Sociological Data in Race-Related Cases
A look at the use and impact of such data in analyzing the school segregation case of [Brown v. Board of Education] and social theory in the legal world.
# 20209 | 1,575 words | 16 sources | 1993 |
Published on Mar 17, 2003 in Sociology (General) , Law (General) , African-American Studies (General)
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From the Paper:"Sociological Data in Adjudication: Brown v. Board of Education of Topeka, Kansas Supreme Court, 1954
The School Segregation case of Brown v. Board of Education was one of the most important governmental acts in this century. Often compared to the Dred Scott case and the Emancipation Proclamation, it affected millions of school children throughout the United States and acted as a catalyst for a significant social movement (Friedman, 1969, p. v).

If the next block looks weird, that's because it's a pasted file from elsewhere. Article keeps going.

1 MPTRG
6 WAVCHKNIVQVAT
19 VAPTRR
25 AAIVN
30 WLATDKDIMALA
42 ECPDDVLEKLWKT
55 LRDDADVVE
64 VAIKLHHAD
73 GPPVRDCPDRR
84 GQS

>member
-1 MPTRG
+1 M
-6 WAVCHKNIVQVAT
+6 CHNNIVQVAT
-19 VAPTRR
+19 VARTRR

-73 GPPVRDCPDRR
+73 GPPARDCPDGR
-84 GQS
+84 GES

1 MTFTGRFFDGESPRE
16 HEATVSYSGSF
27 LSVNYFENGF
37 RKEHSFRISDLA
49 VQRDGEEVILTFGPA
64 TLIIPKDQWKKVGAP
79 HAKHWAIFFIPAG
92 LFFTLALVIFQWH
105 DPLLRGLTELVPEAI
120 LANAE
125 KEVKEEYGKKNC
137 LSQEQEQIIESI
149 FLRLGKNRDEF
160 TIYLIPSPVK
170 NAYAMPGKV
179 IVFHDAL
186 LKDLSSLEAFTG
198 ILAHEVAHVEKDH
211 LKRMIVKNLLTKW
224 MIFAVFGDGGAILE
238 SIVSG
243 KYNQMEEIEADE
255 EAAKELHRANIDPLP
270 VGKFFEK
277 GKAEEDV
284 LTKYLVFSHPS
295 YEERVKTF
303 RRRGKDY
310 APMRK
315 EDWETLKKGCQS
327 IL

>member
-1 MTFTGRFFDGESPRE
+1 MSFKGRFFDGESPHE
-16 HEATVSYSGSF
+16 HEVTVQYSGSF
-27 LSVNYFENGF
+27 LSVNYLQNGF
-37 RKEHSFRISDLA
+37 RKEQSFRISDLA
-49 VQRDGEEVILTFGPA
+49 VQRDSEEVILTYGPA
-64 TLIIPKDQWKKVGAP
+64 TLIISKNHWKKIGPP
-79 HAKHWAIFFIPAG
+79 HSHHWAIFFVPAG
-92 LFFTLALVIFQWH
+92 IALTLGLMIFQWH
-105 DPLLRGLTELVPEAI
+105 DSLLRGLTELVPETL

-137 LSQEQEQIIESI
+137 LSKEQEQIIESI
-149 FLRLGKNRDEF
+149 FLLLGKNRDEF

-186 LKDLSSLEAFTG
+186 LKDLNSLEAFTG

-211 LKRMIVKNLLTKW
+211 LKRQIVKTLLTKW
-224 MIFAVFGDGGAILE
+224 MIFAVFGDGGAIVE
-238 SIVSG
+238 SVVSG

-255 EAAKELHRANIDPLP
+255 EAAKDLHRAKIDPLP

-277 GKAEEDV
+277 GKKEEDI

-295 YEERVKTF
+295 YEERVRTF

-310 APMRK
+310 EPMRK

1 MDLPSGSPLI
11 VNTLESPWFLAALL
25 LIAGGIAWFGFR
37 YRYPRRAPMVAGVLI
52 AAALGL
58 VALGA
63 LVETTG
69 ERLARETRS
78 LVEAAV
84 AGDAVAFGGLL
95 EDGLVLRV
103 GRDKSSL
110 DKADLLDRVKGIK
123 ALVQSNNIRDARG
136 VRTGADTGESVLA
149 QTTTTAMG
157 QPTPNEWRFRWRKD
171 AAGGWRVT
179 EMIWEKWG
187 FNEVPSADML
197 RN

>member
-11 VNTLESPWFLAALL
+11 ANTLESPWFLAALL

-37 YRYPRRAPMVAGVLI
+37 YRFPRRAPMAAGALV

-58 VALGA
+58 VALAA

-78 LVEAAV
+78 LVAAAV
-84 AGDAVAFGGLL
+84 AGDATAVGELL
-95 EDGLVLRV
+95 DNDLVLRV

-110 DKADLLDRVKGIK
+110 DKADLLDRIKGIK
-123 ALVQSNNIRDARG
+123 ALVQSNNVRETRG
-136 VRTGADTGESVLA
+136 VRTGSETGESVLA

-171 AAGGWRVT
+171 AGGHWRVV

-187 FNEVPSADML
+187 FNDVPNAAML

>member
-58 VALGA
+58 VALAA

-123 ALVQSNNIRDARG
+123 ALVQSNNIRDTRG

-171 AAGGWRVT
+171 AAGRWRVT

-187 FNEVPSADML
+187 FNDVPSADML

Thurgood Marshall focused on the logic of graduate school cases which fashioned new legal principles regarding Negro students in white colleges, the beginnings of the changes in segregated patterns in the military and other aspects of American life. He boldly challenged the Court to grant to the Negro the..."
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